Indian ‘Delta’ Covid variant is spreading so fast because it makes copies of itself faster in the body and causes symptoms to appear earlier than previous mutated strains, study finds
- Researchers in China looked at 62 COVID-19 patients during the first outbreak of the Indian ‘Delta’ variant in Guangzhou in 2021 with 63 patients infected in 2020
- People infected with Delta had 1,000 times more copies of the virus in their respiratory tract than people infected with the original strain
- The incubation period was also shorter in Delta patients, who showed symptoms after four days compared to six days for those with the original virus
- It explains why the Delta variant has overtaken the US so quickly, from 10% of cases in mid-June to 83.2% of all new infections in mid-July
Scientists have discovered why the Indian ‘Delta’ variety is more contagious and has spread so quickly around the world.
Researchers at the Guangdong Provincial Center for Disease Control and Prevention in China looked at people infected with the mutation, also known as B.1.617.2.
They found that it makes copies of itself faster and has a shorter incubation period than previous species.
It explains how the Delta variant has overtaken the U.S. exponentially, from 10 percent of all cases by mid-June to 83.2 percent of all new infections by mid-July, according to the Centers for Disease Control and Prevention (CDC).
People infected with the Delta strain had 1,000 times more copies of the virus in their respiratory tract than people infected with the original strain (above), a new study finds
The incubation period was also shorter for Delta patients, who showed symptoms after four days compared to six days for those with the original virus (above)
The variant, first identified in India in September, has been labeled a “double mutant” by the Indian Ministry of Health because it carries two mutations: L452R and E484Q.
L452R is the same mutation seen in the homegrown California variant and E484Q is similar to the mutation seen in the Brazilian ‘Gamma’ and South African ‘Beta’ variants.
Both mutations occur in key parts of the virus that allow it to invade and infect human cells.
For the study, which was published online earlier this month, the team looked at 62 COVID-19 patients during the first outbreak of the Delta variant in Guangzhou, the capital of Guangdong province, between May 21 and June 18.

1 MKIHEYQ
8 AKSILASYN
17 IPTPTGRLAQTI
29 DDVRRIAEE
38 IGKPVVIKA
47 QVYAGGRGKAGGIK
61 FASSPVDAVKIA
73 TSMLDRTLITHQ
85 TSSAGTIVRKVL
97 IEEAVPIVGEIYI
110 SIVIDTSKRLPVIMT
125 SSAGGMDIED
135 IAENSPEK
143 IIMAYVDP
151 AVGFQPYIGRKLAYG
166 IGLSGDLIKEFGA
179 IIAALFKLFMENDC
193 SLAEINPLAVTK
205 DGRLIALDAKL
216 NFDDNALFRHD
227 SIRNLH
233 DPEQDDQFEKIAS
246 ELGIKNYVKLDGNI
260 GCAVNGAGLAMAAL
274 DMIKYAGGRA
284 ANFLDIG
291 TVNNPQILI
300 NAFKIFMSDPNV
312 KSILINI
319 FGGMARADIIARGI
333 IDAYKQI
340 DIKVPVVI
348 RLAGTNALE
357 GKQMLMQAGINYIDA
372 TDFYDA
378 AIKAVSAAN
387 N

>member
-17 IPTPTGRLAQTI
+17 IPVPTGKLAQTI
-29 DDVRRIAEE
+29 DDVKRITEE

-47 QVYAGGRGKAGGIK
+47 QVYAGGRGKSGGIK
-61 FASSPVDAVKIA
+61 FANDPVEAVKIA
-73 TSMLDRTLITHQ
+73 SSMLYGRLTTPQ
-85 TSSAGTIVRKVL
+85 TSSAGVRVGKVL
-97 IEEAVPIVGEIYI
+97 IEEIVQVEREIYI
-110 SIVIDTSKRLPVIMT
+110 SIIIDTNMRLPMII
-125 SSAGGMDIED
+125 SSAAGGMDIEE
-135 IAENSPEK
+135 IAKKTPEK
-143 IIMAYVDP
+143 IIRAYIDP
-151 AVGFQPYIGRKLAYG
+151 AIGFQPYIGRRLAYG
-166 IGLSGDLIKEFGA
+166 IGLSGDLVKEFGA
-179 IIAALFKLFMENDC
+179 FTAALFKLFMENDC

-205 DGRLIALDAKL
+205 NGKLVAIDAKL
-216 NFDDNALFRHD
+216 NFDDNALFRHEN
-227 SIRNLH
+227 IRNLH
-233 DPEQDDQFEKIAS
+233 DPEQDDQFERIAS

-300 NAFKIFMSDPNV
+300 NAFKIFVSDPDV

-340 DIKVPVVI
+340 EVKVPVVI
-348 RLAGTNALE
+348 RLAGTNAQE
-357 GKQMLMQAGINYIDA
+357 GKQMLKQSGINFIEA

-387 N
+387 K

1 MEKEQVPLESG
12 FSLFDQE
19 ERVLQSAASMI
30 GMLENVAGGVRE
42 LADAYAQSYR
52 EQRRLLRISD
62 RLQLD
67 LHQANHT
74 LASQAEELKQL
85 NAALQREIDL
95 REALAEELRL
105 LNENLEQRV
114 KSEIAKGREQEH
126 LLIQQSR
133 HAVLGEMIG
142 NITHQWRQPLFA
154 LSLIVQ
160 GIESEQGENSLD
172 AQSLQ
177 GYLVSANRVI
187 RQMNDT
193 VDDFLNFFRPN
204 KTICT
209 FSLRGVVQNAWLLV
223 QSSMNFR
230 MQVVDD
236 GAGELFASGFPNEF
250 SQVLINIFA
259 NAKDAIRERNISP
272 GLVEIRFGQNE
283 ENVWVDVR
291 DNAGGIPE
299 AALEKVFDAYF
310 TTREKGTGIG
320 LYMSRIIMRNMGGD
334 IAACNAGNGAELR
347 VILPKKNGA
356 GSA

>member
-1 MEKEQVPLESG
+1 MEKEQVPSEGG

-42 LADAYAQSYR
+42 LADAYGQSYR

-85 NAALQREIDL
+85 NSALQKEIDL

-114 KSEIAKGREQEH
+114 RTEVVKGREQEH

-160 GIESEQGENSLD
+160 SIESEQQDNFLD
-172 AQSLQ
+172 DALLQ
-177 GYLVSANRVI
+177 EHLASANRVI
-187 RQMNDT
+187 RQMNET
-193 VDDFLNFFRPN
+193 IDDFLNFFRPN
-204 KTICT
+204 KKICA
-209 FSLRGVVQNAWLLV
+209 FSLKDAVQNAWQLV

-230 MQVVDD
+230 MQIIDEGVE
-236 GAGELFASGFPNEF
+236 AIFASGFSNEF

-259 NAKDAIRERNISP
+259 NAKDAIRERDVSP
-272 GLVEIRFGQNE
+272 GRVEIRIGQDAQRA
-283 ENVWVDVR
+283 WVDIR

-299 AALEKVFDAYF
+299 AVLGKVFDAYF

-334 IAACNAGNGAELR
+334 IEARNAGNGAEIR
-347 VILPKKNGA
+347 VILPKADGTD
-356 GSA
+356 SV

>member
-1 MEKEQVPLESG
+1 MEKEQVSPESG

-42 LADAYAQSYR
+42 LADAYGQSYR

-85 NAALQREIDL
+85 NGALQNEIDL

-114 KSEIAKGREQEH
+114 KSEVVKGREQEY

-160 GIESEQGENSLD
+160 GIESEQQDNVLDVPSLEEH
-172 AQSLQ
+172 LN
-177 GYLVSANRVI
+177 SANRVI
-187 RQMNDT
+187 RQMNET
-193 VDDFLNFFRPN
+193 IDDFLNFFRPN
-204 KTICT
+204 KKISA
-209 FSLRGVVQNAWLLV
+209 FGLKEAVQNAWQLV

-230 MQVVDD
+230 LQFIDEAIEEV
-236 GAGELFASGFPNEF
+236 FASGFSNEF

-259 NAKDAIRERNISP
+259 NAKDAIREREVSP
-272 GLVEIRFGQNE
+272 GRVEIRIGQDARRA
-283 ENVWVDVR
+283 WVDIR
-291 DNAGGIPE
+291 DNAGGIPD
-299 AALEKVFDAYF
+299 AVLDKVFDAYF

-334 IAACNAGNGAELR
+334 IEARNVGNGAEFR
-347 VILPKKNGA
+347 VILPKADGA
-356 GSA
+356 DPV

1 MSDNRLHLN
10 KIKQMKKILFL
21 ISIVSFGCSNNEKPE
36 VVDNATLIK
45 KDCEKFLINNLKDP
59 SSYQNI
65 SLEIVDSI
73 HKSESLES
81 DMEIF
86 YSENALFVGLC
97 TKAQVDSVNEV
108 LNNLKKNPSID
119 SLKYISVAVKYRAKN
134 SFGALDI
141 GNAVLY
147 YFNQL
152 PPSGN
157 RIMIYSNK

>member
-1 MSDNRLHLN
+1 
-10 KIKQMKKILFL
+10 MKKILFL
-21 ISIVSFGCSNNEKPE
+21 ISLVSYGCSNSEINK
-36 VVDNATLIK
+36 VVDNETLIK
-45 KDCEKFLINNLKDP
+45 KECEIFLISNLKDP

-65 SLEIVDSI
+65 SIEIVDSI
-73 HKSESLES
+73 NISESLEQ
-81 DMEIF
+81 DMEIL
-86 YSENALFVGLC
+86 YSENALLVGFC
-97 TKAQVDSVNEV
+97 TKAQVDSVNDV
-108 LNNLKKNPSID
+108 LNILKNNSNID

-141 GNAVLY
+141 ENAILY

Researchers compared their levels of the virus with 63 patients infected with a previous strain in 2020.
They found that when the Delta variant infects someone, it makes copies of itself more quickly – causing it to spread throughout the body –
People who infected the mutation had a viral load that was 1,000 times higher than . meaning they had 1,000 times as many specimens in their respiratory tract as people infected with the original strain.
The incubation time, i.e. the time between exposure to infection and the onset of symptoms, was shorter in the mutant.
The study found that when someone got sick with the Delta variant, it only took about four days to show signs such as coughing and fever.
In comparison, when infected with the original coronavirus, it took about six days for the infection to be discovered.
It explains how the Delta variant has overtaken the US so quickly, from 10% of all cases in mid-June to 83.2% of all new infections in mid-July
Their results confirm that the Delta variant is spreading two to three times faster than the original virus that emerged in Wuhan in December 2019.
‘[The higher viral load] stresses that more infectivity of Delta variant during the early stage of infection is very likely, and the frequency of the population screening should be optimized for the intervention,” the authors wrote.
“The more contagiousness of the Delta variant infections in the presymptomatic phase emphasizes the need for timely quarantine for the suspected cases of infection or close contact before clinical onset or PCR screening.
“These data indicate some benefit or neutral mutations, even at a low frequency, could potentially increase and become fixed in one generation of transmission, and further predominate in the virus population if the epidemic cannot be properly controlled.”